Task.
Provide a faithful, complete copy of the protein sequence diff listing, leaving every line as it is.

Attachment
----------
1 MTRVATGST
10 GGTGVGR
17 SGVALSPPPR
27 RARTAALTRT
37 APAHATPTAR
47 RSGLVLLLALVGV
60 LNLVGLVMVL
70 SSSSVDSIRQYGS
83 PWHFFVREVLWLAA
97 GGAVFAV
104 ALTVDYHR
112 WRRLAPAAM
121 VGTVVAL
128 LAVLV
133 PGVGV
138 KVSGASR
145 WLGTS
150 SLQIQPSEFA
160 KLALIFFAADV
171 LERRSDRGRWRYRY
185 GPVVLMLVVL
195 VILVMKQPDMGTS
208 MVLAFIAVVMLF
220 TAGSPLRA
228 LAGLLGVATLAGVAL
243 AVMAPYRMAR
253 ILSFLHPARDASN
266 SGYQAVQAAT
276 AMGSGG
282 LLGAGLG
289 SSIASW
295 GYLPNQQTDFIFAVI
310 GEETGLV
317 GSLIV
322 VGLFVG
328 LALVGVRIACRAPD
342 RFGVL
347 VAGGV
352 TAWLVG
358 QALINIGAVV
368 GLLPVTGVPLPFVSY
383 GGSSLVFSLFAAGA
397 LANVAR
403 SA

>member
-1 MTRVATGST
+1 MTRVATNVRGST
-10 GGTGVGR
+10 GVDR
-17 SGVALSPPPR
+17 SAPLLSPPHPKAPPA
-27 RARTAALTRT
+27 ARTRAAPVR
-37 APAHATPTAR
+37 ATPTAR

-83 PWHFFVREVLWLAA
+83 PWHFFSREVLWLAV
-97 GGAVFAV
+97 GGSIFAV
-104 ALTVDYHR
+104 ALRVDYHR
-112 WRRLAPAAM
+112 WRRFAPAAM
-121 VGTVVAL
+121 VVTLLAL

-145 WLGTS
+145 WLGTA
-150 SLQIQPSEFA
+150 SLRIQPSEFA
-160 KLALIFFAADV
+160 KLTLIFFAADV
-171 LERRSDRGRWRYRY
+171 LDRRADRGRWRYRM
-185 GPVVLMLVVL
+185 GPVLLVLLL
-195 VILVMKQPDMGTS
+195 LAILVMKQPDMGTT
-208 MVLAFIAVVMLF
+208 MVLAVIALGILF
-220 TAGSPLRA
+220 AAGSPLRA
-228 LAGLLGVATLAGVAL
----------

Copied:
1 MTRVATGST
10 GGTGVGR
17 SGVALSPPPR
27 RARTAALTRT
37 APAHATPTAR
47 RSGLVLLLALVGV
60 LNLVGLVMVL
70 SSSSVDSIRQYGS
83 PWHFFVREVLWLAA
97 GGAVFAV
104 ALTVDYHR
112 WRRLAPAAM
121 VGTVVAL
128 LAVLV
133 PGVGV
138 KVSGASR
145 WLGTS
150 SLQIQPSEFA
160 KLALIFFAADV
171 LERRSDRGRWRYRY
185 GPVVLMLVVL
195 VILVMKQPDMGTS
208 MVLAFIAVVMLF
220 TAGSPLRA
228 LAGLLGVATLAGVAL
243 AVMAPYRMAR
253 ILSFLHPARDASN
266 SGYQAVQAAT
276 AMGSGG
282 LLGAGLG
289 SSIASW
295 GYLPNQQTDFIFAVI
310 GEETGLV
317 GSLIV
322 VGLFVG
328 LALVGVRIACRAPD
342 RFGVL
347 VAGGV
352 TAWLVG
358 QALINIGAVV
368 GLLPVTGVPLPFVSY
383 GGSSLVFSLFAAGA
397 LANVAR
403 SA

>member
-1 MTRVATGST
+1 MTRVATNVRGST
-10 GGTGVGR
+10 GVDR
-17 SGVALSPPPR
+17 SAPLLSPPHPKAPPA
-27 RARTAALTRT
+27 ARTRAAPVR
-37 APAHATPTAR
+37 ATPTAR

-83 PWHFFVREVLWLAA
+83 PWHFFSREVLWLAV
-97 GGAVFAV
+97 GGSIFAV
-104 ALTVDYHR
+104 ALRVDYHR
-112 WRRLAPAAM
+112 WRRFAPAAM
-121 VGTVVAL
+121 VVTLLAL

-145 WLGTS
+145 WLGTA
-150 SLQIQPSEFA
+150 SLRIQPSEFA
-160 KLALIFFAADV
+160 KLTLIFFAADV
-171 LERRSDRGRWRYRY
+171 LDRRADRGRWRYRM
-185 GPVVLMLVVL
+185 GPVLLVLLL
-195 VILVMKQPDMGTS
+195 LAILVMKQPDMGTT
-208 MVLAFIAVVMLF
+208 MVLAVIALGILF
-220 TAGSPLRA
+220 AAGSPLRA
-228 LAGLLGVATLAGVAL